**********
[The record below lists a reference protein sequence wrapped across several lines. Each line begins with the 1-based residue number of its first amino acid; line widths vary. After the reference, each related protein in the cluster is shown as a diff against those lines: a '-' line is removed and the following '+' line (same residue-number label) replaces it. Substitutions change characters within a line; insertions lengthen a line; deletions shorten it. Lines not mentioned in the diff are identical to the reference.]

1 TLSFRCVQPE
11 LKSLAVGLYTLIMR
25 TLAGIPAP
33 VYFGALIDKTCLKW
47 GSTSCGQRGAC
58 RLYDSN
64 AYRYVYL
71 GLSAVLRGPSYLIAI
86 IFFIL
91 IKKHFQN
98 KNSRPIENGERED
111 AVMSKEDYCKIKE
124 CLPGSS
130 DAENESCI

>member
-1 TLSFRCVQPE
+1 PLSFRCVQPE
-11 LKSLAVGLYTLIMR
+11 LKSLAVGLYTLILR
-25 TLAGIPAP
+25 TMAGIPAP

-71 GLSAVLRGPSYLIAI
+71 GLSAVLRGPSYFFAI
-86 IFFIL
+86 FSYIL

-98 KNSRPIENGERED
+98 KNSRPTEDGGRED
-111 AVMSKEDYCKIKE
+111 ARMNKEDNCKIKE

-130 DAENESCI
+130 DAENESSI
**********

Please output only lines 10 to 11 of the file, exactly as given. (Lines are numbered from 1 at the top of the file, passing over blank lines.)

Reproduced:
86 IFFIL
91 IKKHFQN